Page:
Also, one of the best parts of the movie is the scenes in which Rodrigo is rising from the pits of self-inflicted despair and self-loathing to honor and redemption.  It was inspiring to watch.  So well-done!  And again, the score perfectly reflected and enhanced the feeling of spiritual redemption and salvation.  In hindsight, it made the ending so much more tragic.

The little bit of research I did said that the film was fairly accurate with only minor discrepancies.  For example, the main plot was factual, though the characters of Father Gabriel and Rodrigo were fictional.  And in light of that, in reality, no priests or monks fought with or were killed with any of the Guarani.  They all left the Missions when ordered to do so by their superiors.  The Guarani fought their own war which lasted over three years.

It was a wonderful film that was beautifully done.  It was nominated for 7 Academy Awards, but I’m sorry to say, it only took home one Oscar.  It was for Best Cinematography.  None of the actors were nominated, and though Ennio Morricone was nominated for his phenomenal score, he did not win.  Director Roland Joffe was also nominated for Best Director, though he, too, went home empty handed.

1986 – Hannah and Her Sisters

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Hannah and Her Sisters – 1986

I need to start this review by saying that it was a good movie except for one thing.  Woody Allen is insufferable.  For the most part, Allen is a good writer and a good director.  But he is a one-note actor who is so annoying that I just want to reach through the screen and strangle him.  He plays the same character in everything I have ever seen him in, and in 1986, he was still in the habit of putting himself in every one of his films.  Woody Allen’s movies would be great if they didn’t star Woody Allen.  There, I got it out of my system.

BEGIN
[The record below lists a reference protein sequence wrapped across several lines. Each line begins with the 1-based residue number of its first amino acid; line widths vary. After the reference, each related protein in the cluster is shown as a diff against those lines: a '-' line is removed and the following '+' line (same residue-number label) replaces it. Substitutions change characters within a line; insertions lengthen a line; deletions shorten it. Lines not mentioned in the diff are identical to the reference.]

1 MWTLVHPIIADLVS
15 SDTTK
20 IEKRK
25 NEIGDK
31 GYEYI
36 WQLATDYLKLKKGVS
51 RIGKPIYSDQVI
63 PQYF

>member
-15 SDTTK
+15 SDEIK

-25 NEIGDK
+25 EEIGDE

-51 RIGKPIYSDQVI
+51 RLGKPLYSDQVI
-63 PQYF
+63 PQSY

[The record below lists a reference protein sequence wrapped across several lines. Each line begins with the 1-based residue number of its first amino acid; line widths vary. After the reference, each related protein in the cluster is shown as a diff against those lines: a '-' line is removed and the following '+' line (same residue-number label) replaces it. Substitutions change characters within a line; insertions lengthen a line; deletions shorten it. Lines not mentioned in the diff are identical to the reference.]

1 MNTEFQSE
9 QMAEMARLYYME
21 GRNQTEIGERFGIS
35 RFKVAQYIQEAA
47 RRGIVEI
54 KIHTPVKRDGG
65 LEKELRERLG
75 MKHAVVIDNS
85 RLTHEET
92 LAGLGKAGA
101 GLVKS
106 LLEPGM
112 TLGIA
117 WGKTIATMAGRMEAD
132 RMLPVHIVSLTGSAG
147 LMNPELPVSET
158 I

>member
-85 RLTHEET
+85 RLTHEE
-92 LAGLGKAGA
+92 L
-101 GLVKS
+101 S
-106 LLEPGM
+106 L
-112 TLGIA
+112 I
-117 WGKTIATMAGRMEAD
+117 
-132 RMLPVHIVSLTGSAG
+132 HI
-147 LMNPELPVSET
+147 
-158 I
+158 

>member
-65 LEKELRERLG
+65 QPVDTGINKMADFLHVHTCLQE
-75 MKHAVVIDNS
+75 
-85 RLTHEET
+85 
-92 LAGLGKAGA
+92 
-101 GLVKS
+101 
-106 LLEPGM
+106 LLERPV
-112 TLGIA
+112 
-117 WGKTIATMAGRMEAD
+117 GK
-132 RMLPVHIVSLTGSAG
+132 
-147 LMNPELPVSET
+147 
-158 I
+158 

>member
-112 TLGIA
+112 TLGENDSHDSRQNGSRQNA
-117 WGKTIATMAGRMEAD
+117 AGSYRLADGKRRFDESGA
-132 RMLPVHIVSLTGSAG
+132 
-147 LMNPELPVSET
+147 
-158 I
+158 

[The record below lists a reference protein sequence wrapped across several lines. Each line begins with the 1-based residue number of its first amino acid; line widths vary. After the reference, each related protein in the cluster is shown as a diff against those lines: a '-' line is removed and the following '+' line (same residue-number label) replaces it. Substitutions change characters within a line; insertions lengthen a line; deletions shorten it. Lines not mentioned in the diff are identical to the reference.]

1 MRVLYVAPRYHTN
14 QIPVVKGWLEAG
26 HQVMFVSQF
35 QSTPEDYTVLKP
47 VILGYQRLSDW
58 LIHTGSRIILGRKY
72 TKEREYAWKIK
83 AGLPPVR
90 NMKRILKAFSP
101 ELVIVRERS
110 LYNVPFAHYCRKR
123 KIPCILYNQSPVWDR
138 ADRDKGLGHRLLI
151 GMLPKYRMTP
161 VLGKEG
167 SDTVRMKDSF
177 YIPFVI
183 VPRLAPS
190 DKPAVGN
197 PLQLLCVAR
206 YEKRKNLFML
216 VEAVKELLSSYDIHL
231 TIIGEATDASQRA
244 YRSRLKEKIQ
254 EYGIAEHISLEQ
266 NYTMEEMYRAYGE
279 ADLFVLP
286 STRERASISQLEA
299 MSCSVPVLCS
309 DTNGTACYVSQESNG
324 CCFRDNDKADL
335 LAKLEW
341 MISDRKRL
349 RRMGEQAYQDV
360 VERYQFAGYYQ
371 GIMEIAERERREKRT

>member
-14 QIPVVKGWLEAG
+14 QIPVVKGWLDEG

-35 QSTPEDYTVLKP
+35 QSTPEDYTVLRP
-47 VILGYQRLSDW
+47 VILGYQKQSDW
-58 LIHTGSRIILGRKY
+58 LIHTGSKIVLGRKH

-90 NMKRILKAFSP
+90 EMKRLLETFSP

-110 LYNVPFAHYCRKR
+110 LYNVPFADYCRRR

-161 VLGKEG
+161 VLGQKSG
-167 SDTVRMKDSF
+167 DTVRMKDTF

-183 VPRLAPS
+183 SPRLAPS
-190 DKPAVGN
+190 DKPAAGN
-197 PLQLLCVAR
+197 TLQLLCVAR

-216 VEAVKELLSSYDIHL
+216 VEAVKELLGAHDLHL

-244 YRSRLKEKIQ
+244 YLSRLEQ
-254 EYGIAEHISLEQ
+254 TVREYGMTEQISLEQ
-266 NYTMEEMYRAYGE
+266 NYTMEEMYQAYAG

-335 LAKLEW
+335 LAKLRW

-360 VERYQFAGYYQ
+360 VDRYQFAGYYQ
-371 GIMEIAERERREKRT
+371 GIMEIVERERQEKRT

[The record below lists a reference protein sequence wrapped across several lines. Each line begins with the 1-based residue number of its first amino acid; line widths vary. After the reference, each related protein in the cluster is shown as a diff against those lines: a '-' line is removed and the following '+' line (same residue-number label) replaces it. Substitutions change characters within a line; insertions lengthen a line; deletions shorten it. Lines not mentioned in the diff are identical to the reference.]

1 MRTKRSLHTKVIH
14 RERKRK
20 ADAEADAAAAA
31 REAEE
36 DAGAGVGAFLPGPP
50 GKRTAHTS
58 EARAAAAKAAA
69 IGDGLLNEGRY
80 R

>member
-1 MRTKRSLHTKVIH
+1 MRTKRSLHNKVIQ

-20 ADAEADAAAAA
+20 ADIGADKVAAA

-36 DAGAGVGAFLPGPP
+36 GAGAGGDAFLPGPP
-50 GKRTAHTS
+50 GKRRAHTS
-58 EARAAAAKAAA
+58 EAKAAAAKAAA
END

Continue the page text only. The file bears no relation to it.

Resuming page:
Anyway, the rest of the cast was very good, especially Michael Caine and Diane Wiest.  Barbara Hershey and Mia Farrow were also good, as were Max Von Sydow and Julie Kavner.  Farrow played the role of Hannah, while Hershey played her sister Lee, and Wiest played her sister Holly.  Hannah’s husband Elliot, played by Caine, lusts after, and eventually begins an affair with Lee.  Von Sydow plays Lee’s boyfriend, Frederick, who disappears after the illicit affair begins.  Allen, himself, played Mickey, Hannah’s ex-husband who eventually ends up with Holly.